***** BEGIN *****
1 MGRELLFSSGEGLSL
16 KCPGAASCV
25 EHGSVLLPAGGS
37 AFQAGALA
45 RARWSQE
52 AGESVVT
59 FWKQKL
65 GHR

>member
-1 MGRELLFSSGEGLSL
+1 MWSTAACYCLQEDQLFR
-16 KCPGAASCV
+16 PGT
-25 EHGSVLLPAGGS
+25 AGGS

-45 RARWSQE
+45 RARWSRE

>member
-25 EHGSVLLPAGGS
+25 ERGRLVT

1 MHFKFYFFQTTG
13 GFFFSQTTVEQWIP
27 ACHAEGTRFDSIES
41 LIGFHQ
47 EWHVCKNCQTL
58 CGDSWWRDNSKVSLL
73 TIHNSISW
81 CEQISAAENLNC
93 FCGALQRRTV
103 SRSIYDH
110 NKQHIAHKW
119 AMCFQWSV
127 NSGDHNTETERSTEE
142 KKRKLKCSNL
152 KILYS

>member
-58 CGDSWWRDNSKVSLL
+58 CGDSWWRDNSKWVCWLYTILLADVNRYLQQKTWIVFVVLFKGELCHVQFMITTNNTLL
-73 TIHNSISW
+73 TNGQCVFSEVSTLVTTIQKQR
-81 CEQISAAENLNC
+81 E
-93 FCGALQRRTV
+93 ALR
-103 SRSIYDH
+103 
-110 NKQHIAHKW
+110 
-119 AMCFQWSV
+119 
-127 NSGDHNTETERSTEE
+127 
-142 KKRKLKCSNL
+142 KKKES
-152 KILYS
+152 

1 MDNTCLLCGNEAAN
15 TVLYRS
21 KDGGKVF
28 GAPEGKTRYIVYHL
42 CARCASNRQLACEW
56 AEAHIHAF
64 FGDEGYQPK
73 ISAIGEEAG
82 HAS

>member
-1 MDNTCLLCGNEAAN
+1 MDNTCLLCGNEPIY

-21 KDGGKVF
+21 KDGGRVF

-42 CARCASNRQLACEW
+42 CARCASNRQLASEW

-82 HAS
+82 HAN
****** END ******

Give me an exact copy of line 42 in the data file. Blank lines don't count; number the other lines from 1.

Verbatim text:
+81 E